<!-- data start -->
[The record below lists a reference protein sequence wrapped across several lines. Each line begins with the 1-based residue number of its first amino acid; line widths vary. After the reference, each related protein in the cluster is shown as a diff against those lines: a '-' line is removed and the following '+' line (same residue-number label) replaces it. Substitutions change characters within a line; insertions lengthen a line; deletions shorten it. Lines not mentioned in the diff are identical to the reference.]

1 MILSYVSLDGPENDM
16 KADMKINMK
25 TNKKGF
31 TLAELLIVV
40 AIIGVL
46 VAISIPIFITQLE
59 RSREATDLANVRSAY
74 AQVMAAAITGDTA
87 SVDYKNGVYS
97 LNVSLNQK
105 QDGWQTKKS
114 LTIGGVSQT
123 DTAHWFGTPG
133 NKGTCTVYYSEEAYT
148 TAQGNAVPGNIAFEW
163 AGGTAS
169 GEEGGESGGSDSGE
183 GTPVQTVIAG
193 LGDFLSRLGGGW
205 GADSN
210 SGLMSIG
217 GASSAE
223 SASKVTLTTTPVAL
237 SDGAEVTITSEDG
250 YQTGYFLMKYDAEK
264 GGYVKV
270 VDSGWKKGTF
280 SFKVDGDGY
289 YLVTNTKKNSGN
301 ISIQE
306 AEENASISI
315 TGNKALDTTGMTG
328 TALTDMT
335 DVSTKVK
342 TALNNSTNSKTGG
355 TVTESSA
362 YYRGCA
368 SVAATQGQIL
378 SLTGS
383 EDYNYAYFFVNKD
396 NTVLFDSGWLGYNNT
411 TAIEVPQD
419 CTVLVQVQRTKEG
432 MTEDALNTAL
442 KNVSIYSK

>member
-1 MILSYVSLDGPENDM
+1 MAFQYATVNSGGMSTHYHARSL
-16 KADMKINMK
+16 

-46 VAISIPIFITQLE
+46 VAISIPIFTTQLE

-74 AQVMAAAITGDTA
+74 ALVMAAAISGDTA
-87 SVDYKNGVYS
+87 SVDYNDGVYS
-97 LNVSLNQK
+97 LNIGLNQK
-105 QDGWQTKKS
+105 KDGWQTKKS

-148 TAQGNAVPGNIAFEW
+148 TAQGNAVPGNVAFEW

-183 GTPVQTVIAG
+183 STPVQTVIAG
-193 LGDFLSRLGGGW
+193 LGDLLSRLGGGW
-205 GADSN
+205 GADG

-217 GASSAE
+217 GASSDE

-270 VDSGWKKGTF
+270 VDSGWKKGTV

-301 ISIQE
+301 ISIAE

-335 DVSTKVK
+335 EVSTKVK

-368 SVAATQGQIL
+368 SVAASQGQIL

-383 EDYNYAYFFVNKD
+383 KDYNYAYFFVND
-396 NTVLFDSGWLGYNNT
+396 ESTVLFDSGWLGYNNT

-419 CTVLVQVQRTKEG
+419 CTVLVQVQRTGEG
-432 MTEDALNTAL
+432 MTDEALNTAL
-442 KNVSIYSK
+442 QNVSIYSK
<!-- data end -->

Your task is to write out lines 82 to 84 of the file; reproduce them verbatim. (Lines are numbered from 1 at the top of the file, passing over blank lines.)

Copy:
-396 NTVLFDSGWLGYNNT
+396 ESTVLFDSGWLGYNNT

-419 CTVLVQVQRTKEG